A characteristic genre of 16th century printings was the so-called „Newe Zeitung” i.e. a newsletter of some pages informing readers about recent events like wars, battles or miraculous phenomena. As they were issued irregularly they cannot be considered early newspapers, anyway they were the forerunners of today's newspapers. As the majority was in German and circulated in German language area - at least those which reached contemporary Hungary, -- this type of printing was familiar to Hungarian readers as well. Moreover, such newsletters were also issued by Joannes Manlius the printer working at certain sites in Western Hungary.
There is a newsletter with the title Zwo Wahrhaftige Newezeitung which – according to its German text – was printed for the first time in Pozsony (Pressburg, Bratislava, SK) : „erstlich gedrucket zu Preßburgk bey Johan Walo anno 94”. However, a printer called Walo is unknown among printers active in Pozsony or Hungary, or even in Europe. As to the subject of the newsletter, its first part is about the victory won in Hungary by Christian forces over the Osman Turks, therefore it can be supposed that the Hungarian printing place „Pressburgk” (German name for Pozsony) was put on the title page for the sake of authority, but in fact it is a fake. For the time being there is no data at our disposal which would support the assumption that in fact there was a printing press active in Pozsony in the 16th century.

The only printing bearing the name of Johan Walo (RMNy 750)
The only printing bearing the name of Johan Walo (RMNy750)

The expression that can be read on the title page „erstlich gedrucket zu Preßburgk in 1594” very typical for newsletters of the age can be interpreted in two ways: first, meaning that now it is printed in Pozsony for the first time - or, the other way, that it was firsz printed in Pozsony, but now it is reprinted (somewhere else). This type of imprint makes also the date of printing dubious.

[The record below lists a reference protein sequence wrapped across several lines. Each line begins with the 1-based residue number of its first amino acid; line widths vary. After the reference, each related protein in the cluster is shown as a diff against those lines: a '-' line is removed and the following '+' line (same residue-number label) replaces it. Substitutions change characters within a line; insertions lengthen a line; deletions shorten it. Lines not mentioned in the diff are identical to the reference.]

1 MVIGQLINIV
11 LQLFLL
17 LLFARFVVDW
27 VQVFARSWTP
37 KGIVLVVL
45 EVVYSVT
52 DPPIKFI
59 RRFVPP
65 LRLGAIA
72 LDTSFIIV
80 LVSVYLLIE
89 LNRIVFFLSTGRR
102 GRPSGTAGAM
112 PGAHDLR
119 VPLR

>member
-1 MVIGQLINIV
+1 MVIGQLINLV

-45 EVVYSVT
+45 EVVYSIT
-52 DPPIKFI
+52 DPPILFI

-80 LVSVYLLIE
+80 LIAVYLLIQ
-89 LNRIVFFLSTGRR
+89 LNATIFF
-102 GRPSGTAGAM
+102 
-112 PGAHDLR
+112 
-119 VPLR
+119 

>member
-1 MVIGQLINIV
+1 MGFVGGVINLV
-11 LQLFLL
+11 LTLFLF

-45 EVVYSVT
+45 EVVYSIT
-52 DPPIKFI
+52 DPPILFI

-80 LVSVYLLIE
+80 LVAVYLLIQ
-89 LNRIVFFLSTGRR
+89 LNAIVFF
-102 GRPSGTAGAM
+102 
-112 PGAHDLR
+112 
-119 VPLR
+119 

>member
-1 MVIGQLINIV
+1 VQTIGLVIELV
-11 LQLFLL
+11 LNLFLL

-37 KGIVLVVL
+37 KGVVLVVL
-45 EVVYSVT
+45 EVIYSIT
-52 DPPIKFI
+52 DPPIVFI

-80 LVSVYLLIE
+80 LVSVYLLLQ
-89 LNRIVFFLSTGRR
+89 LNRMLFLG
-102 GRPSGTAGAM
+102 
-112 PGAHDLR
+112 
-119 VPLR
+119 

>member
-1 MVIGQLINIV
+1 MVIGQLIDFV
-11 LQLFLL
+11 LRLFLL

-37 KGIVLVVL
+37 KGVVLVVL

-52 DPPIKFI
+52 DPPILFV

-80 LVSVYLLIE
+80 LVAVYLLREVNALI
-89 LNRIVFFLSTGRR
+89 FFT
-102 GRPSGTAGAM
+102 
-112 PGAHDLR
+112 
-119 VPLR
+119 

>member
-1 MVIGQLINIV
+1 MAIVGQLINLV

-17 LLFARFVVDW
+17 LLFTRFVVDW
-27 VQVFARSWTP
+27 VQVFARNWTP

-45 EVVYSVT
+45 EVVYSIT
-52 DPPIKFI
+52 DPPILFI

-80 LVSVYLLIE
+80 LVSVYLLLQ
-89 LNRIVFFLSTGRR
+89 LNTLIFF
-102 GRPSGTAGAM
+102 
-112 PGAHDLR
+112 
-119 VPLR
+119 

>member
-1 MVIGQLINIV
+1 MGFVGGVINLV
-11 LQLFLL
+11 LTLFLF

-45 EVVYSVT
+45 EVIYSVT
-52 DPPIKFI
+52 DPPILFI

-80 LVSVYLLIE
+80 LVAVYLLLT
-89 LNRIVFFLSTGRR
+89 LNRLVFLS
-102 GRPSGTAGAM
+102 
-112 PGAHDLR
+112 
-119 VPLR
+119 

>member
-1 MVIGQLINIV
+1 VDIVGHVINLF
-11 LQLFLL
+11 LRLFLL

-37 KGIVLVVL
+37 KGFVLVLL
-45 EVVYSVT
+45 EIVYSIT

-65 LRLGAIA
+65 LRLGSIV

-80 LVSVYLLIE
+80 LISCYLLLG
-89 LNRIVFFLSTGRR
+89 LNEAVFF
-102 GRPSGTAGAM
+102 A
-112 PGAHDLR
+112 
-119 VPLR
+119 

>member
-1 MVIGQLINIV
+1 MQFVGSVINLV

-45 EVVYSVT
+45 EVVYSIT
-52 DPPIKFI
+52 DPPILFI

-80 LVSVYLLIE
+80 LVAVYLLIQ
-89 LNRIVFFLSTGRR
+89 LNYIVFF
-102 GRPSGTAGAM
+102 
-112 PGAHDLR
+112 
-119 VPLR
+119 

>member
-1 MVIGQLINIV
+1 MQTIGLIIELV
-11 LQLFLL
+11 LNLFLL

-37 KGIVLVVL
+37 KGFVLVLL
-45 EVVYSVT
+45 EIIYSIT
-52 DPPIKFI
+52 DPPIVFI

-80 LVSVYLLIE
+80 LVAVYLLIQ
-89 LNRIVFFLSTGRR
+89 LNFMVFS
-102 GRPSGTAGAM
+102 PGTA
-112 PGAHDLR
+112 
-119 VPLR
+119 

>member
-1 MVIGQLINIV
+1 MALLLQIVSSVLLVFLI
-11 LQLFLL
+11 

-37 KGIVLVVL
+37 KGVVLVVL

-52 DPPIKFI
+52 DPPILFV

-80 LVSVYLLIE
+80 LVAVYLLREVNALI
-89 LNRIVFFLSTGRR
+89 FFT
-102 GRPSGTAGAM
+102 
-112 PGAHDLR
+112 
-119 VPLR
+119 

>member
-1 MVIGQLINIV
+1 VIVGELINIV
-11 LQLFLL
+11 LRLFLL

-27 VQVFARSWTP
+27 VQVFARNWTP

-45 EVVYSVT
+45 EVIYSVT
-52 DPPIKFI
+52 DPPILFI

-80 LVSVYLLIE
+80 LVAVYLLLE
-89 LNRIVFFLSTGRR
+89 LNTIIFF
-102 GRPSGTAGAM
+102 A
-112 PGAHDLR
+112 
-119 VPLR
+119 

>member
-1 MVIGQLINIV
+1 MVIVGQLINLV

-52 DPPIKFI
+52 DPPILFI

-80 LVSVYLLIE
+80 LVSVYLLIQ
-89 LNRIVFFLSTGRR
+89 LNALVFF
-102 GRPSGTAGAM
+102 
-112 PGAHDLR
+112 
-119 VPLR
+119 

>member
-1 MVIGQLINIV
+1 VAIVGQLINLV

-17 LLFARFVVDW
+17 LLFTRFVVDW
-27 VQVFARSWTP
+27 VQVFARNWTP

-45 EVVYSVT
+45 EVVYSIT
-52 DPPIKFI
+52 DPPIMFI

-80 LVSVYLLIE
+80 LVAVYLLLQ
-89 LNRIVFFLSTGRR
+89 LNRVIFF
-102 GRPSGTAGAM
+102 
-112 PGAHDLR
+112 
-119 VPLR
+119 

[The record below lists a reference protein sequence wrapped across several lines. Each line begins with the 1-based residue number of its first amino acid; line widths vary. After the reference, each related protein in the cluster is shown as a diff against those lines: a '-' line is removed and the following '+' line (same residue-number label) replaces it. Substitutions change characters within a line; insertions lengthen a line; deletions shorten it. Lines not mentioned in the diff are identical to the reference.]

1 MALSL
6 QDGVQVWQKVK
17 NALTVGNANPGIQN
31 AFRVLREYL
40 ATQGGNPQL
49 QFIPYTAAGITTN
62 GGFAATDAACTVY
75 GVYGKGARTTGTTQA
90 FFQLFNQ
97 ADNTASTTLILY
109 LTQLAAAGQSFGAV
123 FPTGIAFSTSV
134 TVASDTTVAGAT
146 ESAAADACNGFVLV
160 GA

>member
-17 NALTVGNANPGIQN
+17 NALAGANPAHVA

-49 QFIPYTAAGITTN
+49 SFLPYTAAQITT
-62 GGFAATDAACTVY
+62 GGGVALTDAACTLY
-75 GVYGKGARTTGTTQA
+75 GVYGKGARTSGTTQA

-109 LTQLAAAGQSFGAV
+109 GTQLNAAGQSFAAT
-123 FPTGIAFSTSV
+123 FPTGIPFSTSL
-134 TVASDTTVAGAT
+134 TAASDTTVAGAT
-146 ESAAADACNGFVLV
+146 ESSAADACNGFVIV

The first part of the news are about the siege of Nógrád castle in Northern Hungary, recaptured from the Turks by Hungarian forces, while the second part is about a miraculous phenomena taking place in the same year in Constantinople. The appearence of this comet was first published by Joannes Manlius, the printer mentioned above, in Sicz (Németlövő) in 1593, that is why it was assumed that perhaps it was his printing shop that might have issued the Newe Zeitung with false imprint. However, the printing types used by the two workshops are different. The 4 leaves of Zwo Wahrhafftige ... are printed with a comparatively great variety of types: altogether 8 types, and it rather suggests some printing shop outside Hungary and no identity with Manlius' equipment.
It is also possible that Walo was not a printer but a card-painter or a bookseller - although the comparatively rich variety of printing types and the lack of any decorative element would contradict this supposition. Apart from the dubious imprint there is nothing to prove that it was printed in Hungary -- perhaps its printing types will help to identify the printer's person and the place of printing.

- Printing types - back to the top -


- back to the top -

GULYÁS Pál: A könyvnyomtatás Magyarországon a XV. És XVI. században. Budapest 1931.
KERTBENY Károly: A magyar nemzeti és nemzetközi irodalom könyvészete I. Budapest 1880.
V. Ecsedy Judit: A régi magyarországi nyomdák betűi és díszei. Budapest 2004. (Hungaria typographica 1.)